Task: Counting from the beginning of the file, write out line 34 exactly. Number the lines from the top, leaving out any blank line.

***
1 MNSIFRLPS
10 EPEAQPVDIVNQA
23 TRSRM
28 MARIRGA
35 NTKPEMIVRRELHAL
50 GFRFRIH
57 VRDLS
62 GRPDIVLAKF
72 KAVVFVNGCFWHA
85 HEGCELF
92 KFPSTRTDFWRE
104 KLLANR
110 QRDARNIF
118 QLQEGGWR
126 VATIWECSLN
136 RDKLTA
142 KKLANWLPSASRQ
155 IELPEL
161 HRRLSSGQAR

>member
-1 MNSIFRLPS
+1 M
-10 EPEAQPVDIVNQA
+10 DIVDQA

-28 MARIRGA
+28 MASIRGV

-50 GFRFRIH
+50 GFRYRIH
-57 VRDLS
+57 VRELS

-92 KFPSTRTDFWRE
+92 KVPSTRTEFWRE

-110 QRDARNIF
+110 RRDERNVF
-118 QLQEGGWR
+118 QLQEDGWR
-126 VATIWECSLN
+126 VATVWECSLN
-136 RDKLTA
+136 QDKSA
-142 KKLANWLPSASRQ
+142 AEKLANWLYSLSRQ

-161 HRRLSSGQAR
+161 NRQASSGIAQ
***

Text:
+110 RRDERNVF